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    One of my mom's friend's daughters is currently teaching in a small village in Alaska and she has a 4th grade class of 11 students, plus a 1:1 para for a high-functioning student! Not a bad deal to me, plus I think they either pay her housing or else it's ridiculously cheap where she is. I'm not a fan of the cold and being 3,000 miles away from my family, though, otherwise I would seriously consider it!
     
  15. Ghost

    Ghost Habitué

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    Well, if it's any way to judge, the newspaper had adds for teachers in Vegas and they offered moving help and a sign on bonus.
     
  16. Historyteaching

    Historyteaching Cohort

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    Just remember, though Alaska have the highest paid teachers in the U.S. (or did). Cost of living is MUCH higher than here on the continental 48 because most things have to be imported in. There's also the 6 months night/6 months day thing and its a bit chilly up there at times I hear. I had a friend in college who lived there for a bit and he liked it and I know a ton of people that travel up that way for fishing vacations. Just gotta decide what's right for you.
    Personally, I think subbing could help you, because it can show your diversity in the ability to handle different classes and to show that you can teach kindergarten and high school and maintain classroom mgmt. A friend of mine subbed 5 years before she got hired (for this upcoming school year).
     
  17. Chef Dave

    Chef Dave Companion

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    If it's a native village, housing is probably furnished.

    I should point out that the term "rural" means something different to an Alaskan as opposed to those of us who come from the lower 48.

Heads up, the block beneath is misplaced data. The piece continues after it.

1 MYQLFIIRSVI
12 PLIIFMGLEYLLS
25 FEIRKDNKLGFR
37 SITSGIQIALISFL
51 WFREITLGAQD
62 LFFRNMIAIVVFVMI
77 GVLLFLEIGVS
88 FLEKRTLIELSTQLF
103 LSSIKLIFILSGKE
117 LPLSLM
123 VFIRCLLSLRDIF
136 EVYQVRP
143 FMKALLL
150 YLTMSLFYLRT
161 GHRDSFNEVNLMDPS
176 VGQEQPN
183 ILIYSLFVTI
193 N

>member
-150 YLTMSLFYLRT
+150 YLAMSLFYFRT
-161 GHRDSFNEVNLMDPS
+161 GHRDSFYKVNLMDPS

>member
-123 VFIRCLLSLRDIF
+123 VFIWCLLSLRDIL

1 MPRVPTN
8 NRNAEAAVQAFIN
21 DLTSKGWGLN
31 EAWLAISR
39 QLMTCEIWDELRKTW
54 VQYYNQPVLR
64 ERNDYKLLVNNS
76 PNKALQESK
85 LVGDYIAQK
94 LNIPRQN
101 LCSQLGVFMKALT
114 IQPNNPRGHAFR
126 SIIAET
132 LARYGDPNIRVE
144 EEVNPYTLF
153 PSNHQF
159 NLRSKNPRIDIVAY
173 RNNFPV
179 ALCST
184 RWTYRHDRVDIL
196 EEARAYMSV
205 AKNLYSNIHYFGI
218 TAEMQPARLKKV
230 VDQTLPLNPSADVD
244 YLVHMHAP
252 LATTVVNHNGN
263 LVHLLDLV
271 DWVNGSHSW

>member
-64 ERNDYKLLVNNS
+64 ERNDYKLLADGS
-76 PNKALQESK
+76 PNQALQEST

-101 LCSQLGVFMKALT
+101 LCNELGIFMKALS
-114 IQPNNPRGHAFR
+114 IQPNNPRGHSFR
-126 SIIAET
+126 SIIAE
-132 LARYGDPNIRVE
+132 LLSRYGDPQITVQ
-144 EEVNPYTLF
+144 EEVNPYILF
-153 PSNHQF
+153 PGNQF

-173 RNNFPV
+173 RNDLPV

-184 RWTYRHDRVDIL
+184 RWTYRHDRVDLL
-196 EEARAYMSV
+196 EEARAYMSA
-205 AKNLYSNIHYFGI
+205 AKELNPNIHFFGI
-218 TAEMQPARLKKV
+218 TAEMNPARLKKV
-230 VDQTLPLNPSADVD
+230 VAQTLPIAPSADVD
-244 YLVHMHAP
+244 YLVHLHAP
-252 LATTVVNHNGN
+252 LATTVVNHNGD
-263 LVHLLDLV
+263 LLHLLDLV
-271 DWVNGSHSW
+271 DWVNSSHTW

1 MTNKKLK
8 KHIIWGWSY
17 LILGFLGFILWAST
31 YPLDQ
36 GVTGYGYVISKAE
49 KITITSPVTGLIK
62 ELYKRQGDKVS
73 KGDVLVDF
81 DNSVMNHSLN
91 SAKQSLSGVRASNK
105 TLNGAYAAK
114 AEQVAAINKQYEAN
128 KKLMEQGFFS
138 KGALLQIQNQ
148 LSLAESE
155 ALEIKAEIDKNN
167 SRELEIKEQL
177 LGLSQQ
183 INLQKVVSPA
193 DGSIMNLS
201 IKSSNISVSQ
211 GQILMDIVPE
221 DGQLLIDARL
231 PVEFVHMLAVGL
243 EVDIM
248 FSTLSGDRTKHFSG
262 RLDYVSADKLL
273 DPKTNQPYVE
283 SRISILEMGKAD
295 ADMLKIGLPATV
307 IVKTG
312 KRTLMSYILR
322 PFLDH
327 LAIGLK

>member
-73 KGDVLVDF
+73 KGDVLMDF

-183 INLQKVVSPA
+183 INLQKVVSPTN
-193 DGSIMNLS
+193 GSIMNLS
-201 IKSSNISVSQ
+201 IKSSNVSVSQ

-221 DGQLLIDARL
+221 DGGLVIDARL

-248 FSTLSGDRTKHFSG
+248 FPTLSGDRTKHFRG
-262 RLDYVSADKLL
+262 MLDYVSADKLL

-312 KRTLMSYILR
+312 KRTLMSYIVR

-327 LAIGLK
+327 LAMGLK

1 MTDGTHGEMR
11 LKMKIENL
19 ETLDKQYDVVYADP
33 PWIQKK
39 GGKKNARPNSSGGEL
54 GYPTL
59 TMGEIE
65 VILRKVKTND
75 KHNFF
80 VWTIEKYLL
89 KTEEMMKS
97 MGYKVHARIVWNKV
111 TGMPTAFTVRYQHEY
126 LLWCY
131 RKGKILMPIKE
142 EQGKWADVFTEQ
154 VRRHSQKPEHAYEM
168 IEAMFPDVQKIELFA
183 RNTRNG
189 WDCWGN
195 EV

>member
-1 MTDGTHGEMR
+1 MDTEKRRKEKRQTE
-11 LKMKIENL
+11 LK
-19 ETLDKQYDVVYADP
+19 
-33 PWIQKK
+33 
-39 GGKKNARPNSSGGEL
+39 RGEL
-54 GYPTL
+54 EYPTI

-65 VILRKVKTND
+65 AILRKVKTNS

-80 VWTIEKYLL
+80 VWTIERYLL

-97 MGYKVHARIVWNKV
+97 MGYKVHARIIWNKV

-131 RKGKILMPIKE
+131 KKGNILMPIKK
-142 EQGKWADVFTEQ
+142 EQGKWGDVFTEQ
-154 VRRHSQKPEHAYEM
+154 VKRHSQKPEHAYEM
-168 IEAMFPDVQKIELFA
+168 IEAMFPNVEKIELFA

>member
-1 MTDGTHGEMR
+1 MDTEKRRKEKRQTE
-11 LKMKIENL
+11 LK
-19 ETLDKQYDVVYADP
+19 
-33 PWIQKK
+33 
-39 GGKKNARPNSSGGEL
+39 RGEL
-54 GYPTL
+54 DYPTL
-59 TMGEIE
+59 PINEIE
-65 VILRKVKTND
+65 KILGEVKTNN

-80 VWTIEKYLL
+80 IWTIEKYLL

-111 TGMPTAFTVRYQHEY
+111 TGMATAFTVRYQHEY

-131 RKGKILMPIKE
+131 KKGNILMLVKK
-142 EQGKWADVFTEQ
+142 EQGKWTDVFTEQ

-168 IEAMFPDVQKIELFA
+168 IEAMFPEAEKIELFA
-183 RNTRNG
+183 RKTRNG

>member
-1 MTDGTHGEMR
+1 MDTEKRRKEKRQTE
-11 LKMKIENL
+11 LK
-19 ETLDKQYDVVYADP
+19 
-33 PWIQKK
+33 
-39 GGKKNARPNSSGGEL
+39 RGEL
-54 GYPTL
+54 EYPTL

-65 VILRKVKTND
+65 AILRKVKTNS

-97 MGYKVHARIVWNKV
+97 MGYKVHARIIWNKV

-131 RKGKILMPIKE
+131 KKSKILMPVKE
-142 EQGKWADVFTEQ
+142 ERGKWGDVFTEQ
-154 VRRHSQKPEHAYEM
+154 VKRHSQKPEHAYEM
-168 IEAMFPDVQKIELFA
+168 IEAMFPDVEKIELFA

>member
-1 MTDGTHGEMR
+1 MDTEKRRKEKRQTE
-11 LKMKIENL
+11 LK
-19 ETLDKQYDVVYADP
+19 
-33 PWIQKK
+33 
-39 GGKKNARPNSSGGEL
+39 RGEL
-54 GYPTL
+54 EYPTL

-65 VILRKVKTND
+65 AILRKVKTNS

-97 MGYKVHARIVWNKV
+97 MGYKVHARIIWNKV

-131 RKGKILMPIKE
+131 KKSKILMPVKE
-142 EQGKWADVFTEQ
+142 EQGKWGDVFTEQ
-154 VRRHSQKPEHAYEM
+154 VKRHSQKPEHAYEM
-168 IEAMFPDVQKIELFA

In Alaska, "rural" means you're off the road grid. Completely. To get to your rural destination you either have to have to be flown in or boated in. Transportation by plane will generally be by a twin engine plane to a "hub" where you'll connect to a single prop plane to land on a dirt runway.

    On the plus side for teaching in rural Alaska:

    1) If you're a woman, the male to female ratio is ridiculously high.

    2) If you're in Alaska for over a year and become a state resident, you qualify for your share of the annual state oil dividend. In 2007 this amounted to $1,654.00.

    3) If you like fresh water salmon, Alaska is a great place to be ... either for fishing for salmon or buying it directly from a company.

    4) If you like cold weather, Alaska is certainly the place to be.

    5) If you want to save money and if you aren't picky about what you eat or how often you go into the nearest city, you can make some good money working in a rural village. Alaska BTW, does NOT have a state income tax.

    Disadvantages:
    1) Food costs will be incredibly high as nearly everything has to be transported in. Barrow probably has the highest food costs: In the village of Barrow where I live, a gallon of milk is $8, a loaf of bread is $4, soda is $10 for a 12 pack.